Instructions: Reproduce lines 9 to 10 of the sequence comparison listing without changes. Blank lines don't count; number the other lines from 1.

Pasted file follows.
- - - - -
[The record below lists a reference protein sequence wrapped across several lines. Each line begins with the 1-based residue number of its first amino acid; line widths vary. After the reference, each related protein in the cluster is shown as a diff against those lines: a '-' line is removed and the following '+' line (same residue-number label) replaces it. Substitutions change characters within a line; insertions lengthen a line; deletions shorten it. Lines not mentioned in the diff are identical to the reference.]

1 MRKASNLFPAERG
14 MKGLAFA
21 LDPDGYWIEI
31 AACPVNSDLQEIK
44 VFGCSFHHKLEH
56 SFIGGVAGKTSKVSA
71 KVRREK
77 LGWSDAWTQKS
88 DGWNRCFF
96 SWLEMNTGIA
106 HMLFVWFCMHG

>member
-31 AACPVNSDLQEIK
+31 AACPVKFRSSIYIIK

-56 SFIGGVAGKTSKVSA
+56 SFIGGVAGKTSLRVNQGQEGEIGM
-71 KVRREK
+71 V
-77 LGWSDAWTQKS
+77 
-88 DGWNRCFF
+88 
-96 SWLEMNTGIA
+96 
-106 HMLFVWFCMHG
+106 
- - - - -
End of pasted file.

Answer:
77 LGWSDAWTQKS
88 DGWNRCFF